World Neglected Tropical Disease (NTD) Day 2023
A letter from CDC Director
January 30, 2023
Neglected tropical diseases (NTDs) such as onchocerciasis, trachoma, and lymphatic filariasis affect many of the world’s poorest and most vulnerable people, impair physical and cognitive development, and make it difficult for affected individuals to live productive lives. By stripping millions of the opportunity to attain their full health potential, NTDs are a major barrier to global health equity.
Each year on January 30, World NTD Day, we partner with public health officials across the world to call attention to this group of painful, debilitating, disfiguring diseases collectively responsible for sickening more than a billion people globally. The Centers for Disease Control and Prevention’s (CDC) Division of Parasitic Diseases and Malaria works alongside the World Health Organization (WHO) and with the U.S. Agency for International Development (USAID) to prevent and manage NTDs in endemic partner countries and American territories. We help with surveillance, mass drug administration campaigns, new diagnostic development, and case management.
This year, we are on the precipice of making Guinea worm disease the second disease ever to be eradicated. I am especially excited about the progress being made by the Guinea Worm Eradication Program — started in 1980 by CDC — and led today by the Carter Center. Just 13 human cases of Guinea worm disease were reported in 2022, the lowest number in history, down from approximately 3.5 million human cases in 1986. This program shows us once again the kind of impact that concerted, collaborative public health activities can deliver.
Other ways CDC works with partners around the world to decrease the burden of NTDs include:
- Strengthening diagnostic tools. As NTD programs move closer to control and elimination targets outlined in the WHO NTD Roadmap (2021–2030), diagnostic tools to support the needs of the programs are critical. CDC staff remain heavily engaged in WHO’s Diagnostic Technical Advisory Groups, which endeavor to develop better tools.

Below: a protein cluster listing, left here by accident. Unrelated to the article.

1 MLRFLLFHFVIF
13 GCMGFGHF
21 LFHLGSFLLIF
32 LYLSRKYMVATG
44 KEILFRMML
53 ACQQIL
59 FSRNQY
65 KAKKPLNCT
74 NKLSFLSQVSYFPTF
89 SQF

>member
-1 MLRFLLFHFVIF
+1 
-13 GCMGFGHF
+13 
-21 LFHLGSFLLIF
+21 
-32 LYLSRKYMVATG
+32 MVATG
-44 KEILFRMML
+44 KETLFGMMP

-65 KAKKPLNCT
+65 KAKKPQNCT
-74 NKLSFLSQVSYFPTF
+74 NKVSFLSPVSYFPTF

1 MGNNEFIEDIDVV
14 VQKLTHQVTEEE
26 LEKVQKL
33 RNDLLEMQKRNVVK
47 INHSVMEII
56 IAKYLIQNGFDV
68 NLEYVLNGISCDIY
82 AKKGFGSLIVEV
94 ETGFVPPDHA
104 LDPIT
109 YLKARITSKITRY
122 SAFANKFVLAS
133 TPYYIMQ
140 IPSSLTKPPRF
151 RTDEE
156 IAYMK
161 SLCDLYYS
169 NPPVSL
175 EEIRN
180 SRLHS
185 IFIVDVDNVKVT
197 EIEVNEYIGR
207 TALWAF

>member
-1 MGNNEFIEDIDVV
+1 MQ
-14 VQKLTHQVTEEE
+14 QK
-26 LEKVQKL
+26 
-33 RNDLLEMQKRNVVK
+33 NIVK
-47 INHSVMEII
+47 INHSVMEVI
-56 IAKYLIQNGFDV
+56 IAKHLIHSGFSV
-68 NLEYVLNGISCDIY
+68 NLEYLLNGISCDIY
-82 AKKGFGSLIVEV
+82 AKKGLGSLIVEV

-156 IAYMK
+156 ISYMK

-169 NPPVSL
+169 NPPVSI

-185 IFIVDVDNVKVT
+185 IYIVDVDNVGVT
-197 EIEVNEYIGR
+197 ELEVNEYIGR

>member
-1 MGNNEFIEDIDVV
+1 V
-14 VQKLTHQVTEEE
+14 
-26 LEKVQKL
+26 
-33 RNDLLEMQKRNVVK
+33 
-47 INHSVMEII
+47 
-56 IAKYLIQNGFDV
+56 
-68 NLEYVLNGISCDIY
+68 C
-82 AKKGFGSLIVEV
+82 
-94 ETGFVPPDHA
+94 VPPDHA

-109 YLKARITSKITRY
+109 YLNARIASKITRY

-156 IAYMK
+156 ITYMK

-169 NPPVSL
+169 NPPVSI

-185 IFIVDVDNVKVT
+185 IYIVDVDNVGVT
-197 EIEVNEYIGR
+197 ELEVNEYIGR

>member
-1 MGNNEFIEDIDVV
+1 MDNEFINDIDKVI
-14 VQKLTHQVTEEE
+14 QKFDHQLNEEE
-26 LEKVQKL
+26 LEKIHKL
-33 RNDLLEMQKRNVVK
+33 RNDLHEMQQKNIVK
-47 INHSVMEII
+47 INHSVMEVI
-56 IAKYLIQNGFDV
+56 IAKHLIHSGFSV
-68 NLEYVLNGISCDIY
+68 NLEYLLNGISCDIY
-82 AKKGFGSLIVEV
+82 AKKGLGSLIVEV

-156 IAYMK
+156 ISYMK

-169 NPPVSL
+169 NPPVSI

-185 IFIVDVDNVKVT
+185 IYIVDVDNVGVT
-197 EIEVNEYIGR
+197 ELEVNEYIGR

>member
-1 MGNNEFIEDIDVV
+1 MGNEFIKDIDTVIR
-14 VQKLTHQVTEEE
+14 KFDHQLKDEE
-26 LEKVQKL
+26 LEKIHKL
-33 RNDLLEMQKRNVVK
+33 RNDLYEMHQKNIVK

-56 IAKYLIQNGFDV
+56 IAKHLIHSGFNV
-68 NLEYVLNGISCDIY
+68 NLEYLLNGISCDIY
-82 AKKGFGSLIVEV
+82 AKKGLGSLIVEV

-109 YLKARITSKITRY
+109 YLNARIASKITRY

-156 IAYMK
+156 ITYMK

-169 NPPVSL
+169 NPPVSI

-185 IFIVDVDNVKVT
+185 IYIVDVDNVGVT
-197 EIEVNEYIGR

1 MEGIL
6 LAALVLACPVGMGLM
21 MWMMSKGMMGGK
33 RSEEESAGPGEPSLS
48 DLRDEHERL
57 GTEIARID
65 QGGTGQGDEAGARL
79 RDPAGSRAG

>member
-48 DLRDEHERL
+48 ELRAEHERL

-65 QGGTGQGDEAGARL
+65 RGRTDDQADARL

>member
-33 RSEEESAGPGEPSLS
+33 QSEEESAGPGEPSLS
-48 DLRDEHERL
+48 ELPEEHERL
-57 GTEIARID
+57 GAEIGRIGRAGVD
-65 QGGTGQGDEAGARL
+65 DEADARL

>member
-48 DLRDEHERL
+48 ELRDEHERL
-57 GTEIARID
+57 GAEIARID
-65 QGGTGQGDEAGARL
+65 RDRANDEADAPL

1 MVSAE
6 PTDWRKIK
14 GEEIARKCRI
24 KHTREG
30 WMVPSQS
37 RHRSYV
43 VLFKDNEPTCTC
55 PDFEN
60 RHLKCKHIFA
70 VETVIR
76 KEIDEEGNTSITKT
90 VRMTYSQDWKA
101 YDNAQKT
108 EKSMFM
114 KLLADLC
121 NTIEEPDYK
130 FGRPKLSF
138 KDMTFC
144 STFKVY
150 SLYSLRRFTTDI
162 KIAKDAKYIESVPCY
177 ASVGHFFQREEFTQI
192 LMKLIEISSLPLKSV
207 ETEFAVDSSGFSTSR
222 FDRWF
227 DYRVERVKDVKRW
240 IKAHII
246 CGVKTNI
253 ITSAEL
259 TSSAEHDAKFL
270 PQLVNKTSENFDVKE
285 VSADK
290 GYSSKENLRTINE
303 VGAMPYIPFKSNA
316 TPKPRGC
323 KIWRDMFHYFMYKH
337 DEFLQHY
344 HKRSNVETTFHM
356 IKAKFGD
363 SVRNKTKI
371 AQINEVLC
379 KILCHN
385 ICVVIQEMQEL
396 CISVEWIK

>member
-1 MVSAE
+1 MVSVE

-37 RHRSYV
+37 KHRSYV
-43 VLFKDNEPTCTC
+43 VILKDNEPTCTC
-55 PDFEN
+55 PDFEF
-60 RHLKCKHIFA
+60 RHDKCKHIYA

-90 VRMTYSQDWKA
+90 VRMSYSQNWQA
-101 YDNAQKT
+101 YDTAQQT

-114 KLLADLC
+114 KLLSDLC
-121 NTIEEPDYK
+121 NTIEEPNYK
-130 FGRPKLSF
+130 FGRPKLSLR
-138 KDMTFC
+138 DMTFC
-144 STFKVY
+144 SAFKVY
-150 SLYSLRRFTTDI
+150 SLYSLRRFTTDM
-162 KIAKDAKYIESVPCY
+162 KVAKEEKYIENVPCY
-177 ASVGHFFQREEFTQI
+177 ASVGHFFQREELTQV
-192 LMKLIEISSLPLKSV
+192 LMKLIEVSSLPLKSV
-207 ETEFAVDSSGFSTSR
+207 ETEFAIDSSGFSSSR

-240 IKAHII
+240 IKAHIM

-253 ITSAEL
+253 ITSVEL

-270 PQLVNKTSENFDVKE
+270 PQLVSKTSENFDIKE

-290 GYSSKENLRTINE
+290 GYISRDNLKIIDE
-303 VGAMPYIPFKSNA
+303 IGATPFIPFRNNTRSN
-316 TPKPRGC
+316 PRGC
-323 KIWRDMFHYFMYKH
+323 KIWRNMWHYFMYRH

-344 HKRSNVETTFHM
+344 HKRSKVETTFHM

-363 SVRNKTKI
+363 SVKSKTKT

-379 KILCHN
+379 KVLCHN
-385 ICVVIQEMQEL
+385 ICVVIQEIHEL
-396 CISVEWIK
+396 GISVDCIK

- Generating interventions, guidance, and data, and administering trainings to help people suffering from lymphatic filariasis (LF). As part of a long-term collaboration with USAID, CDC offers affected countries technical support in strengthening treatment programs and improving disease surveillance. Prevention of NTDs is just one piece of the global health puzzle. Millions already suffer from the debilitating effects of NTDs such as LF and urgently need treatment and care. CDC offers countries much-needed help with morbidity management and disability prevention programs.
- Developing and validating a multiplex immunoassay that can detect antibodies to more than 30 viral, bacterial, and parasitic disease agents from just a single small blood sample. This test provides a more cost-effective approach to obtain critical public health information, as most surveillance costs are related to sample collection. Since 2012, CDC has worked with partners in over a dozen countries to leverage disease-specific population-based serosurveys by testing for exposure to additional diseases of public health interest.
Given the often-overlooked nature of neglected tropical diseases, it is important to take a moment on January 30, 2023 to call attention to their enduring burden and highlight the progress made and steps still needed to eliminate them. Treatment allows individuals to live productive lives, so this year, let us continue to work together to make the world a healthier, more equitable place.
Rochelle P. Walensky, MD, MPH